By Susan Burke March, MS, RDN, LDN, CDE
Do you take your body for granted? I do. I wake up each morning blissfully unconcerned about the thousands of chemical reactions that take place within my body, chemical reactions which allow me breathe, walk, think, digest, absorb, and so on. If I do think about it, I am reminded of the marvel that is the human body.
Vitamins and minerals are the micronutrients that are essential to these chemical reactions, for growth and development, and we obtain most of them through our diet. With the exception of vitamin K and vitamin D, which healthy people can manufacture in their liver and skin, we need to obtain “essential” micronutrients from diet or supplements. This week we’ll look at where to find those important nutrients in our food. And also, how to get the most bang for our buck when choosing what to eat, how much, and in what form.
In order to live healthfully we need to eat (and absorb):
- Calories – literally means a unit of heat: we know it as the energy we obtain from food;
- Amino acids – Twenty percent of the human body is made up of protein. Protein plays a crucial role in almost all biological processes and amino acids are the building blocks of protein. We require 20 for chemical reactions in our body and can produce 10 of them within our bodies; the other 10 come from our diet.
- Fatty acids – fat is an important component of energy, metabolism and much more: Two fats, omega-3 and omega-6, are essential. Fatty acids’ main function is to build healthy cells and maintain brain and nerve function.
- Minerals – we need at least 18 different ones for such different functions as fluid balance, healthy bones and teeth; We need some of them in trace amounts, like zinc, and others in larger amounts, like calcium;
- Vitamins – act both as catalysts and participants in chemical reactions. Unlike enzymes, which the body produces, we get almost all of our vitamins from food.
Even though essential vitamins and minerals don’t contribute calories to our diet, they’re essential to growth and development. Babies’ bodies are essentially built from what they absorb in the womb, depending on the nutrients absorbed from Mom’s diet.
Experts advise eating a balanced diet with a variety of foods to obtain all the macro and micronutrients necessary for good health. We can put the red cape on a number of so-called “superfoods” that are especially rich in antioxidants and helpful in neutralizing free radicals. It’s easy to identify some of the most potent disease-fighters since they’re usually very colorful, showing off deep reds, greens, purples, oranges, and yellows. To combat a build-up of free radicals linked to disease, investing in a good diet is an investment in your future.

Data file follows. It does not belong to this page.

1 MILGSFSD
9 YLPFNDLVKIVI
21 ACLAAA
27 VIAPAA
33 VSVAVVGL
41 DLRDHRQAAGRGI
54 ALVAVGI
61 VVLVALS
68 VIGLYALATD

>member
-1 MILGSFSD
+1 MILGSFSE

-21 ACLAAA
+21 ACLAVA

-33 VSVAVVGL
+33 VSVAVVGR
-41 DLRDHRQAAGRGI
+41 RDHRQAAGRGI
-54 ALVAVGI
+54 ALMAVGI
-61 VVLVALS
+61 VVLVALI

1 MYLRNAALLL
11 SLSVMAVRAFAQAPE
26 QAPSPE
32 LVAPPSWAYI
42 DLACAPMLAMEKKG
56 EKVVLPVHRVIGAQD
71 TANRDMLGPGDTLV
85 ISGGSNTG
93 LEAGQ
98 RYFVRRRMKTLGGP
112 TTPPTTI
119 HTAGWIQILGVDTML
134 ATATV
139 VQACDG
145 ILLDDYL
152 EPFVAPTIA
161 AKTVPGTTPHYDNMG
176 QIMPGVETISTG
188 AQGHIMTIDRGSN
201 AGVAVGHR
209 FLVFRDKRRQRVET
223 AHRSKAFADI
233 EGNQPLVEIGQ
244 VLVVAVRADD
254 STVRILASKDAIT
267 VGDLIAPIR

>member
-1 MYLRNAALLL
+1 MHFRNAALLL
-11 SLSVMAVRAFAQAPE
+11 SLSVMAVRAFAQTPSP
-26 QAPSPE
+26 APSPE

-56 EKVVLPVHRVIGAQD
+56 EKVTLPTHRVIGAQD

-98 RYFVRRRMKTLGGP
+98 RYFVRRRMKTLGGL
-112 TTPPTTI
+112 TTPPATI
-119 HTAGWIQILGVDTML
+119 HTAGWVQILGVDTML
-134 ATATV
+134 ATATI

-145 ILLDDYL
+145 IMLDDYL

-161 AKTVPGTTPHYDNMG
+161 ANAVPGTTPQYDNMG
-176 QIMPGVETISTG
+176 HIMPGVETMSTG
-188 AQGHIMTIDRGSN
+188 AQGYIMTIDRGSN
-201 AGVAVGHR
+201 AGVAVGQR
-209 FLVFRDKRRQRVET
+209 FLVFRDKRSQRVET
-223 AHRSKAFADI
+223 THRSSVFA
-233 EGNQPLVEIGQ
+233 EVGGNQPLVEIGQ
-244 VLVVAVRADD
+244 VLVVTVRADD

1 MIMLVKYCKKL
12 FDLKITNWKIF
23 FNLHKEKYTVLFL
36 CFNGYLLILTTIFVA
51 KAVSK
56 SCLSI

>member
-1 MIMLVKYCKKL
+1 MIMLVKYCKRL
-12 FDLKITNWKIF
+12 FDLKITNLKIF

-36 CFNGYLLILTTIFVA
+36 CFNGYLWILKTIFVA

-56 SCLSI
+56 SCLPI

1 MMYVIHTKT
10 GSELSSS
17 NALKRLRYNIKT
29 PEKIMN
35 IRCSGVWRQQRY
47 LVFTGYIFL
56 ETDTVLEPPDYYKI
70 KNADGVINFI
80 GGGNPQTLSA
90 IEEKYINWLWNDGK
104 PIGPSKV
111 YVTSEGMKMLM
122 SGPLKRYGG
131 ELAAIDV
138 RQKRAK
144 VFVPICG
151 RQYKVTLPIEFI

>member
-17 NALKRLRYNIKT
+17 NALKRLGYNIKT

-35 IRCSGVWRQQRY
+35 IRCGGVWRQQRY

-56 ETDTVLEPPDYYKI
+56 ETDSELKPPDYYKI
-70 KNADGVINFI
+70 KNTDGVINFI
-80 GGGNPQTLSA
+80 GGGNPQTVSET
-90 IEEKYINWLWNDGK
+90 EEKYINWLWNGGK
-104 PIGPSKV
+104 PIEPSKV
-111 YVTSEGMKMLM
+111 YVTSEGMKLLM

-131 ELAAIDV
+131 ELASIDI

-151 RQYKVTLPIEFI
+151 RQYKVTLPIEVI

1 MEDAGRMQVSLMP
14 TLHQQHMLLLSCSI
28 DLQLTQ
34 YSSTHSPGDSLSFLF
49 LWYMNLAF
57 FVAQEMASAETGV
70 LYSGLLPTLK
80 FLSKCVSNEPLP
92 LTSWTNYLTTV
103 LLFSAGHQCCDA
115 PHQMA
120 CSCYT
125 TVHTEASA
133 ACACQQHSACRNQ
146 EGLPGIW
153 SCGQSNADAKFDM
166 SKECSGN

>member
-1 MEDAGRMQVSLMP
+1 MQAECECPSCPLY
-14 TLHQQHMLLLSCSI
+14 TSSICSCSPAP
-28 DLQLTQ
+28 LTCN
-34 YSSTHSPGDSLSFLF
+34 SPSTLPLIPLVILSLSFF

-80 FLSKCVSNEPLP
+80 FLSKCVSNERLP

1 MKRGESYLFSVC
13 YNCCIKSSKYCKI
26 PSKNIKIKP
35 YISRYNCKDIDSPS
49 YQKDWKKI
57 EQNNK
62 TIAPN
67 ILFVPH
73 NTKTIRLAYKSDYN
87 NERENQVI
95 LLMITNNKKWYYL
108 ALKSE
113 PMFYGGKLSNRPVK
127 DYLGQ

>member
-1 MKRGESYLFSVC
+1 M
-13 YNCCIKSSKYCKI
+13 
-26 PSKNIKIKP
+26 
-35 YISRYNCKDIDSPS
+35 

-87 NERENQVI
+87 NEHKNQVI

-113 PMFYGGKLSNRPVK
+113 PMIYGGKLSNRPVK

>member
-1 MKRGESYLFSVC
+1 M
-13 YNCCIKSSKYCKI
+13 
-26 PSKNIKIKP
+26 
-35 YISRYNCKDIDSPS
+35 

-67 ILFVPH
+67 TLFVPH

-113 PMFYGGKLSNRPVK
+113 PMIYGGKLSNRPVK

FOCUS ON NUTRITION, NOT NUTRIENTS
Those who eat best are those who focus on the big picture, the nutrition found in whole foods like those mentioned above, instead of individual nutrients. Big-picture eaters choose fresh, whole foods that are inherently rich in fiber and obtain the micronutrients essential for good health naturally. Of course, if you’re deficient in any one nutrient, it’s helpful to eat more of that nutrient-rich food or if necessary, take a supplement. But more is not always better; read more from Consumer Reports about overdosing on micronutrients here.
The average American typically falls short of the following nutrients:
- Vitamin C
- Omega-3 fatty acids
Let’s have some fun this week! For each nutrient, let’s choose the one that’s most potent.
- Calcium is vital for growth and maintenance of bones and teeth as well as for nerve signaling, muscle contraction and secretion of certain hormones and enzymes. Too little calcium can contribute to numbness, muscle cramps, abnormal heart rhythms while too much, especially from supplements, is linked to kidney stones, and higher risk for heart attack and stroke. The FDA’s Daily Value (DV) for calcium is 1000 mg. In a typical serving size, the richest food source is:
- Sardines – in oil, with bones – 1 oz.
- Chinese cabbage (Bok Choy) – 1 cup, shredded
- Yogurt (plain, nonfat) – 1 cup
- Almonds – 1 oz. (about 23 almonds)
- Potassium is essential in fluid and electrolyte balance. A deficiency can lead to fatigue and high blood pressure, and unless you’re in kidney failure and on dialysis or have a confounding medical condition, eating foods rich in potassium is fairly easy; experts have linked the explosion in diagnosis of high blood pressure to diets high in sodium and low in potassium. The problem is that we’re eating too much processed foods (high in salt) and not enough fruits and vegetables. The current DV of potassium is 3.5 g (3,500 mg). In a typical serving size, the richest food source is:
- Avocados – ½ cup pureed
- Bananas – medium
- Dried apricots – ½ cup
- Yogurt (plain, nonfat) – 1 cup
- Fiber has multiple health roles. It’s essential for healthy digestion and proper digestive track function, and it fills you up, which makes eating high-fiber foods a smart weight management strategy. Too little fiber can lead to constipation and hemorrhoids, while high fiber diets are linked to lower cholesterol levels and stabilization of blood sugar. Drink plenty of no-cal fluids when increasing your fiber; otherwise there’s a risk of blocking the bowel. The recommended minimum daily is 25 g, and in a typical serving size, the richest food source is:
- Kidney beans – 1 cup cooked
- Baked squash (winter) – 1 cup cubed
- Raspberries – 1cup
- Cauliflower – 1 cup cooked